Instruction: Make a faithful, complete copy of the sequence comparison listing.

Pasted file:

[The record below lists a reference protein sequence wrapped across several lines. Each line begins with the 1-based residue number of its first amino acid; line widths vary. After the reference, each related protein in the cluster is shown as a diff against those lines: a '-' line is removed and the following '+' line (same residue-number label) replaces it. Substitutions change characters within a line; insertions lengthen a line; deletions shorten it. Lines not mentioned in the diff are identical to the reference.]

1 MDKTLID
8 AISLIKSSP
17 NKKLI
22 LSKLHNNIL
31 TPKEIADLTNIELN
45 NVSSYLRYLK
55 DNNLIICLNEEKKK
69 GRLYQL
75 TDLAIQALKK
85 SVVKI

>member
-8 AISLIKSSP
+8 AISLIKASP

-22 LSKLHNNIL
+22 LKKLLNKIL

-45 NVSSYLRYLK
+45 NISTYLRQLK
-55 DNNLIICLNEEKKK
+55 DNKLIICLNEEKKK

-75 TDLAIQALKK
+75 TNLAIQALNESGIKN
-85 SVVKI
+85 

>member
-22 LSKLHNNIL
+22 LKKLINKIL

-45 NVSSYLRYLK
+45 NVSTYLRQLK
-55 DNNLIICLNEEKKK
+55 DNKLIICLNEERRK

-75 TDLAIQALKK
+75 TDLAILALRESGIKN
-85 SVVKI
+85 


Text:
[The record below lists a reference protein sequence wrapped across several lines. Each line begins with the 1-based residue number of its first amino acid; line widths vary. After the reference, each related protein in the cluster is shown as a diff against those lines: a '-' line is removed and the following '+' line (same residue-number label) replaces it. Substitutions change characters within a line; insertions lengthen a line; deletions shorten it. Lines not mentioned in the diff are identical to the reference.]

1 MDKTLID
8 AISLIKSSP
17 NKKLI
22 LSKLHNNIL
31 TPKEIADLTNIELN
45 NVSSYLRYLK
55 DNNLIICLNEEKKK
69 GRLYQL
75 TDLAIQALKK
85 SVVKI

>member
-8 AISLIKSSP
+8 AISLIKASP

-22 LSKLHNNIL
+22 LKKLLNKIL

-45 NVSSYLRYLK
+45 NISTYLRQLK
-55 DNNLIICLNEEKKK
+55 DNKLIICLNEEKKK

-75 TDLAIQALKK
+75 TNLAIQALNESGIKN
-85 SVVKI
+85 

>member
-22 LSKLHNNIL
+22 LKKLINKIL

-45 NVSSYLRYLK
+45 NVSTYLRQLK
-55 DNNLIICLNEEKKK
+55 DNKLIICLNEERRK

-75 TDLAIQALKK
+75 TDLAILALRESGIKN
-85 SVVKI
+85 